Is the Hong Kong position pro-arbitration or simply too pro-enforcement?
The Hong Kong approach has been commended for being in line with the pro-enforcement bias of the courts in relation to New York Convention awards,[i] objects and considerations of its arbitration legislation, limited grounds of challenge, and the public policy discouraging Article 34 challenges. It is argued that by agreeing to arbitrate their disputes, parties mutually agree to respect the enforcement of the award. A default rule of indemnity costs incentivizes the parties to voluntarily comply with the award, while also discouraging unmeritorious challenges against the award. Therefore, indemnity costs work as an effective tool against unjustified protracted attempts at delaying and diluting enforcement of an arbitral award on mere dissatisfaction with the tribunal’s conclusions. Indemnity costs bolster the principle of finality in arbitration, restoring its effective and expeditious nature as a dispute resolution mechanism.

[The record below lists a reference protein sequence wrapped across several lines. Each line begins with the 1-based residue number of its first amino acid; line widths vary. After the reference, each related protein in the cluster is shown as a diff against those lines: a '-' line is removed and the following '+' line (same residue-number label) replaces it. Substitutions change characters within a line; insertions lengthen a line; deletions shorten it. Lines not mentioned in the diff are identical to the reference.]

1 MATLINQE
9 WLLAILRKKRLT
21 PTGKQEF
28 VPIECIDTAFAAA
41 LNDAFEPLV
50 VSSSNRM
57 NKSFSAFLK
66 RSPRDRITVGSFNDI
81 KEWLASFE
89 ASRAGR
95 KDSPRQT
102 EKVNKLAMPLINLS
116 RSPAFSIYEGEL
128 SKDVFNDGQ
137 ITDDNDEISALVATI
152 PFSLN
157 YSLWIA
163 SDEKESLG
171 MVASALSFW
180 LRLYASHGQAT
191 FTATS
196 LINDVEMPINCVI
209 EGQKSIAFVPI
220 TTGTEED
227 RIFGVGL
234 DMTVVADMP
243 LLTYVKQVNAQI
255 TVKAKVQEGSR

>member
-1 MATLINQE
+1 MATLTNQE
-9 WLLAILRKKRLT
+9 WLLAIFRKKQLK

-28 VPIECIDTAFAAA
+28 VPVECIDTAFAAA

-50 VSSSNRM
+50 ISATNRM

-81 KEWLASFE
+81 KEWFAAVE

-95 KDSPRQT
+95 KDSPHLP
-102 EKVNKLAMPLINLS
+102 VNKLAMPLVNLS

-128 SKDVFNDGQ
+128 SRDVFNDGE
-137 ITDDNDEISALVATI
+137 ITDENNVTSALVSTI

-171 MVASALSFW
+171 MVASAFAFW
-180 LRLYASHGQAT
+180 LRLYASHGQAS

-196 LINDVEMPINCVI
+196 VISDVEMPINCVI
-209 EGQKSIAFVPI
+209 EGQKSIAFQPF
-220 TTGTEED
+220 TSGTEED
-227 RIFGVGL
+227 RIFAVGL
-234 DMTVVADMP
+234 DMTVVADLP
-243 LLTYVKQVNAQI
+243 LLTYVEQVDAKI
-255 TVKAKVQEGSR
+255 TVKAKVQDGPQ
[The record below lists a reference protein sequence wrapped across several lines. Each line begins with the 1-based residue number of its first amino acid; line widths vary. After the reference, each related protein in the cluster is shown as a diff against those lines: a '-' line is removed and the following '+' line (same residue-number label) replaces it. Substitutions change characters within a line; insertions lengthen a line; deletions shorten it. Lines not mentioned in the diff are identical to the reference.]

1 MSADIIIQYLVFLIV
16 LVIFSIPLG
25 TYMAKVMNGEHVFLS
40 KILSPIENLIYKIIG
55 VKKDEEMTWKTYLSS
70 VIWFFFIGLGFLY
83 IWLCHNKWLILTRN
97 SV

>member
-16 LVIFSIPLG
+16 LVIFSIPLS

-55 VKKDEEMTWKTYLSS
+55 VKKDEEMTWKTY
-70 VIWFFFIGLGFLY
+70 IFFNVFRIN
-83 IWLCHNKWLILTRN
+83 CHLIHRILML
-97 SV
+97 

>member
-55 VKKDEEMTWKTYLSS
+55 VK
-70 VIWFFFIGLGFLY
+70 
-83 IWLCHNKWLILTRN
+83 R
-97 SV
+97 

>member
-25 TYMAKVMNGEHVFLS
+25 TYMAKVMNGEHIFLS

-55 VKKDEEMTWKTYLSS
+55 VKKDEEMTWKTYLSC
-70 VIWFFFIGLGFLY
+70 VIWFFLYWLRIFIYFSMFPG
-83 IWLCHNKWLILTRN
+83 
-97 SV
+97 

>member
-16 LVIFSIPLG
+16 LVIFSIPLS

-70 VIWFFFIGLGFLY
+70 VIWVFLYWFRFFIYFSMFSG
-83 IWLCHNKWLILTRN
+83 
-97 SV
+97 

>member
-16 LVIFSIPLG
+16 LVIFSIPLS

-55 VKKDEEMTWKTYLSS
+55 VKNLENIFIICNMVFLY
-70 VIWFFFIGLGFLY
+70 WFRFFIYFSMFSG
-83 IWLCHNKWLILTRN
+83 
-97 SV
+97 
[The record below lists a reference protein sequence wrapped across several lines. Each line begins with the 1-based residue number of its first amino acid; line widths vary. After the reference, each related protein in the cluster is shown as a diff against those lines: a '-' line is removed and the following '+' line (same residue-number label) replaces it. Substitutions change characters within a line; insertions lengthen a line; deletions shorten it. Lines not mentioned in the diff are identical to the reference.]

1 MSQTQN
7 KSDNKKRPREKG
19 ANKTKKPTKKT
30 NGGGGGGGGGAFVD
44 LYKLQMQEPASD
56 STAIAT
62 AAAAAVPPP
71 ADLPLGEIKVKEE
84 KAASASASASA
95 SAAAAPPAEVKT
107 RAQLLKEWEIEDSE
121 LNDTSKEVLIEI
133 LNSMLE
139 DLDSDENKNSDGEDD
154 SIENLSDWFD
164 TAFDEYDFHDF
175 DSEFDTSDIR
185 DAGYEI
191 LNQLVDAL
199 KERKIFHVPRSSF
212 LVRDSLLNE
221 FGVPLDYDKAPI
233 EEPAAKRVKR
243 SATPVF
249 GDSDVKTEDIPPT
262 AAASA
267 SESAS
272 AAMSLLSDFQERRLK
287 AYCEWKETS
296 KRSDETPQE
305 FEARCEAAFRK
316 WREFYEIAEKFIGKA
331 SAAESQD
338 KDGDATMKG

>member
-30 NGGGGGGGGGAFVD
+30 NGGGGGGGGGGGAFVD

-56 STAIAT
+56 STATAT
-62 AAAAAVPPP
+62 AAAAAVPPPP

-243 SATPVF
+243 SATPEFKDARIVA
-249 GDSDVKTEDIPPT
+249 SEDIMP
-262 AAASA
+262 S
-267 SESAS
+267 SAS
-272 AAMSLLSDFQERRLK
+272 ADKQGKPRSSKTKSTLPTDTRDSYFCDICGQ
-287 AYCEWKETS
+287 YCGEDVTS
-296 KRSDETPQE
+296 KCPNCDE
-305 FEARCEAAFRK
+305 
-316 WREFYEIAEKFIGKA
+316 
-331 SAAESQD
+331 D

It is common for unsuccessful parties to treat arbitration as merely the first step to litigation and challenge the award on one ground or another. It would indeed be paradoxical if the party that has successfully refuted an unmeritorious challenge against the award is only paid standard costs and made to pay the rest of the costs for itself. Hence, the Hong Kong approach sends out a very strong signal in favour of the arbitral process as well as the contractual sanctity embodied in the arbitration clause.
Since the rationale behind awarding indemnity costs would be universally applicable in all the countries that have adopted the New York Convention, it begs the question of whether indemnity costs should be awarded as a norm in unsuccessful set aside applications everywhere.